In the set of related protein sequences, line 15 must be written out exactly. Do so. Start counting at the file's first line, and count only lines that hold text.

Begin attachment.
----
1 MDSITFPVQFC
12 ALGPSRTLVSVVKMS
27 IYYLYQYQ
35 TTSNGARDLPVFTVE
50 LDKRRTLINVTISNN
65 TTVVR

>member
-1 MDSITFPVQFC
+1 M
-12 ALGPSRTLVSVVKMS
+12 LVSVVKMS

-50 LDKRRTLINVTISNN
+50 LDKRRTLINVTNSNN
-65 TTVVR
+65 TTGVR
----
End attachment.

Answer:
+65 TTGVR